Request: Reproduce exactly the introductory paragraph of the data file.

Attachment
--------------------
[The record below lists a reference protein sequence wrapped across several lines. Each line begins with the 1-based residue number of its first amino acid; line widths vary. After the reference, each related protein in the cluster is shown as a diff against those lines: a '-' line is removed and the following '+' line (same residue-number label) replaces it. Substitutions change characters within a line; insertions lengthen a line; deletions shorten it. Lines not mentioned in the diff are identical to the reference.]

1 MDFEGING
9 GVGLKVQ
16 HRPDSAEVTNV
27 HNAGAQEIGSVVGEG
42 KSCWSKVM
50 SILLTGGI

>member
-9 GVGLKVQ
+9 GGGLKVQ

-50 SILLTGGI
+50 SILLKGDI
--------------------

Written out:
[The record below lists a reference protein sequence wrapped across several lines. Each line begins with the 1-based residue number of its first amino acid; line widths vary. After the reference, each related protein in the cluster is shown as a diff against those lines: a '-' line is removed and the following '+' line (same residue-number label) replaces it. Substitutions change characters within a line; insertions lengthen a line; deletions shorten it. Lines not mentioned in the diff are identical to the reference.]